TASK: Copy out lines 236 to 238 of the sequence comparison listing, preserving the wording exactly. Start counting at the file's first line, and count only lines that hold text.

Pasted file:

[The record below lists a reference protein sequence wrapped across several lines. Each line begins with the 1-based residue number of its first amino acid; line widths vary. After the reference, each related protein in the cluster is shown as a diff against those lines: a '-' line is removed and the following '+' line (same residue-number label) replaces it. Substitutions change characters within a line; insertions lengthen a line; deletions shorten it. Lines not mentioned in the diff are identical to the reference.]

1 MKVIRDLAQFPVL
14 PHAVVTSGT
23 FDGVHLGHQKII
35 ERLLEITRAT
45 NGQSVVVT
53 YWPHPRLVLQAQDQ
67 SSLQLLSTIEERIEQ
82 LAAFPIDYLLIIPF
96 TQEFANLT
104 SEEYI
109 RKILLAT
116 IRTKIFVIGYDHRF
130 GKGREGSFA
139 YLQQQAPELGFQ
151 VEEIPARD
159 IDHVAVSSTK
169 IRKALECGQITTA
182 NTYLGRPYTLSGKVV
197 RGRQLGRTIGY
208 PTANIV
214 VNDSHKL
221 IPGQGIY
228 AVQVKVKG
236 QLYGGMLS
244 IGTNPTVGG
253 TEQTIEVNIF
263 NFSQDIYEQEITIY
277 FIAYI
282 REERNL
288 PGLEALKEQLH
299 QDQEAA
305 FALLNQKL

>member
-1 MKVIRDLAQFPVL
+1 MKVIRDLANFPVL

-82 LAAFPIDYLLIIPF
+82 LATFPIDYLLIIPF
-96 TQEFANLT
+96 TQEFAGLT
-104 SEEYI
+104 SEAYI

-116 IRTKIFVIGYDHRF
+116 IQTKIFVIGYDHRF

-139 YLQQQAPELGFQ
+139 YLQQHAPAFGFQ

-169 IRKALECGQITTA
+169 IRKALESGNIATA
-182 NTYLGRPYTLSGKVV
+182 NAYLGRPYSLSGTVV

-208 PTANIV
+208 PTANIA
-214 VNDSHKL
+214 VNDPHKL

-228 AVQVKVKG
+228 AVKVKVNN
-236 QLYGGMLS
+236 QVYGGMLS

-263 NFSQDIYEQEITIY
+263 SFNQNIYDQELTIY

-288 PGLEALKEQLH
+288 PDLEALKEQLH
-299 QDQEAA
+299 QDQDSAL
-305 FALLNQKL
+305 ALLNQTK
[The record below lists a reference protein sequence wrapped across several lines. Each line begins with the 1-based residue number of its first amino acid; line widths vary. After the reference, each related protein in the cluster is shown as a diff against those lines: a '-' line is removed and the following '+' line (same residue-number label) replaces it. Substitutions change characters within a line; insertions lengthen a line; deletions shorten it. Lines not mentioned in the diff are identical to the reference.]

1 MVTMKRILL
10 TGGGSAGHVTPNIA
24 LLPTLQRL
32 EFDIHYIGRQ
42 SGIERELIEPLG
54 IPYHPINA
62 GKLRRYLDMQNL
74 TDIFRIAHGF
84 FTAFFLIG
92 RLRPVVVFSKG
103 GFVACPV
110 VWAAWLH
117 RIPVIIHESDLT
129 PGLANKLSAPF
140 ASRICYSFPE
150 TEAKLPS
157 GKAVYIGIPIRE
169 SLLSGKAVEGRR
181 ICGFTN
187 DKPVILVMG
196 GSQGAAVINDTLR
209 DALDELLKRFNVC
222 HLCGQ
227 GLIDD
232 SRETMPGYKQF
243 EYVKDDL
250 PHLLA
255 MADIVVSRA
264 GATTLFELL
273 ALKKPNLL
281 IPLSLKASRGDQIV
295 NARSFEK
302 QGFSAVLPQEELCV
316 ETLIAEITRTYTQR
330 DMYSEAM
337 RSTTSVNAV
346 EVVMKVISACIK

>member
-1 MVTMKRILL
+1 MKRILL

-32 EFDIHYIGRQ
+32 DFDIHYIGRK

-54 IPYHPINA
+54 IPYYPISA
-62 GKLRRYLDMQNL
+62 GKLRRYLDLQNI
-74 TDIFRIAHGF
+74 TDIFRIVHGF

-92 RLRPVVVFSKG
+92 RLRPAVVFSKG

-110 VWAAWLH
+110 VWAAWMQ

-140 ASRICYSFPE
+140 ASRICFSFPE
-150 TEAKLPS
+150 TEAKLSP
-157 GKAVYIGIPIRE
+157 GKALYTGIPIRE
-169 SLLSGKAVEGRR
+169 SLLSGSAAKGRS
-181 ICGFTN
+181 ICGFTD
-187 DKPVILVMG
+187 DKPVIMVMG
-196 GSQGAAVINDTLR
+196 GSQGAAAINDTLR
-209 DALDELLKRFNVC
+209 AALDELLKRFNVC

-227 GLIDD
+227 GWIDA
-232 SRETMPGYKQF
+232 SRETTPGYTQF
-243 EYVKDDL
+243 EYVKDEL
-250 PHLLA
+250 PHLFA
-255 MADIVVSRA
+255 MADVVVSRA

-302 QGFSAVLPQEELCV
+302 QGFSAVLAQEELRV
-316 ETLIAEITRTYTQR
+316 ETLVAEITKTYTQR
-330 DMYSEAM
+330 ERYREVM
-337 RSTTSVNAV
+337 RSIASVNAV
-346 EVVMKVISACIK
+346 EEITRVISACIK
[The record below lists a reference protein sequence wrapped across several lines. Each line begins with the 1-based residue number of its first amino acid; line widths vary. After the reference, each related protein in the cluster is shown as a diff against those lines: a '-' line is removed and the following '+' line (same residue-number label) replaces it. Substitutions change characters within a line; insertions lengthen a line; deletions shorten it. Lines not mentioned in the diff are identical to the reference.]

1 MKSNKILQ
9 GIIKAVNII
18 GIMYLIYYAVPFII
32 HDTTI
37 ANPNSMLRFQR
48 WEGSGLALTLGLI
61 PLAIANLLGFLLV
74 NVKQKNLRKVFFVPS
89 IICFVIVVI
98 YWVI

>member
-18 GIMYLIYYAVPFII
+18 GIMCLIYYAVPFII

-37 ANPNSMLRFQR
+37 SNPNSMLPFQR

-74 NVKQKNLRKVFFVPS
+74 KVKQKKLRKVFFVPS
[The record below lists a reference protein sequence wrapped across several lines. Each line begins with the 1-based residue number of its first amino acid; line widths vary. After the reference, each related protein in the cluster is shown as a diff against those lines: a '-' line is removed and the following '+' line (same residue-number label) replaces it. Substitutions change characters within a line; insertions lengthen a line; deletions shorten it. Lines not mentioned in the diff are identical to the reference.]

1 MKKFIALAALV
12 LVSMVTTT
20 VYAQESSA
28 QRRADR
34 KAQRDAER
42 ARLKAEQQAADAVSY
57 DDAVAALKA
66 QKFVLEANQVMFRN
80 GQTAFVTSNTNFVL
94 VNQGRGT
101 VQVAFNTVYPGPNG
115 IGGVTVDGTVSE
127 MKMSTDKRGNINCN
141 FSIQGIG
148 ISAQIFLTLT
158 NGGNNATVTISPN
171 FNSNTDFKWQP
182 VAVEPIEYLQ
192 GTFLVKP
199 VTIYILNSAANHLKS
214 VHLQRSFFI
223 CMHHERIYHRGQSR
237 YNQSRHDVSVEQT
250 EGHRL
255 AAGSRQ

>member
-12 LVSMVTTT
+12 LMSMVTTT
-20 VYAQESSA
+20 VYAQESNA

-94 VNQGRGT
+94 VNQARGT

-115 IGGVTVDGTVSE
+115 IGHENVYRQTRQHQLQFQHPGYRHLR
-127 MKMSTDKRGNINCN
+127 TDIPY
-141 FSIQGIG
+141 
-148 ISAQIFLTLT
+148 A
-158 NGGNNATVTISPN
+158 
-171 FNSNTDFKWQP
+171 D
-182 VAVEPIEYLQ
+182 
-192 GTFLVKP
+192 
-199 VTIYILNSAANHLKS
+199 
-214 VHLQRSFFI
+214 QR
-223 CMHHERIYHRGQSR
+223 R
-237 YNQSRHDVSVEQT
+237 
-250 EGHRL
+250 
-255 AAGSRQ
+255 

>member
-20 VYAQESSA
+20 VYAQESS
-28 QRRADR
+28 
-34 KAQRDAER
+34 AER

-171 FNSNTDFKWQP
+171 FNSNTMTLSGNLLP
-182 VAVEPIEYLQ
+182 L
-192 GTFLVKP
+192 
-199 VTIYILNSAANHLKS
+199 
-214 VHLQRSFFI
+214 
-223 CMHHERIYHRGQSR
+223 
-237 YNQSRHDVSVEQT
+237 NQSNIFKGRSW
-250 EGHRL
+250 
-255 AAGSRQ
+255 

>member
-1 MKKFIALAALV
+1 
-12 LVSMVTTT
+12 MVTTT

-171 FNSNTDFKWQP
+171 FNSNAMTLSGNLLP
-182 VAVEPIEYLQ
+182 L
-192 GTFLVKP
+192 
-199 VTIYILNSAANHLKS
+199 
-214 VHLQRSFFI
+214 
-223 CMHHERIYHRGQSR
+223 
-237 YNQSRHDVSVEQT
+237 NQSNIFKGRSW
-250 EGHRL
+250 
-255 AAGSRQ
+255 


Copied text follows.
-20 VYAQESSA
+20 VYAQESS
-28 QRRADR